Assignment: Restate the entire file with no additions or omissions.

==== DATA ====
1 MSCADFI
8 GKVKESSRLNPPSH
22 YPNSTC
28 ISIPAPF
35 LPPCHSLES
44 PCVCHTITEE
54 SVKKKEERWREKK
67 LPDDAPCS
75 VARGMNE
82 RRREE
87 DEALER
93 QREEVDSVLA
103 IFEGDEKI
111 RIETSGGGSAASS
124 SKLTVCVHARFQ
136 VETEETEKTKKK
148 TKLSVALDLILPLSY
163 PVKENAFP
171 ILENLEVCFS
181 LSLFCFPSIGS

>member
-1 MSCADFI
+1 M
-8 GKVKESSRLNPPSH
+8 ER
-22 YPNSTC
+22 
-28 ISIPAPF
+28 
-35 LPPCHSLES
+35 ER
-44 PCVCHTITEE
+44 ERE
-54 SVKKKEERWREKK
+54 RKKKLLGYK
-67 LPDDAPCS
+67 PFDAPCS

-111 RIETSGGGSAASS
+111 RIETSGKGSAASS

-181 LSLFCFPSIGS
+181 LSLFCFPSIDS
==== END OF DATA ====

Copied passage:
1 MSCADFI
8 GKVKESSRLNPPSH
22 YPNSTC
28 ISIPAPF
35 LPPCHSLES
44 PCVCHTITEE
54 SVKKKEERWREKK
67 LPDDAPCS
75 VARGMNE
82 RRREE
87 DEALER
93 QREEVDSVLA
103 IFEGDEKI
111 RIETSGGGSAASS
124 SKLTVCVHARFQ
136 VETEETEKTKKK
148 TKLSVALDLILPLSY
163 PVKENAFP
171 ILENLEVCFS
181 LSLFCFPSIGS

>member
-1 MSCADFI
+1 M
-8 GKVKESSRLNPPSH
+8 ER
-22 YPNSTC
+22 
-28 ISIPAPF
+28 
-35 LPPCHSLES
+35 ER
-44 PCVCHTITEE
+44 ERE
-54 SVKKKEERWREKK
+54 RKKKLLGYK
-67 LPDDAPCS
+67 PFDAPCS

-111 RIETSGGGSAASS
+111 RIETSGKGSAASS

-181 LSLFCFPSIGS
+181 LSLFCFPSIDS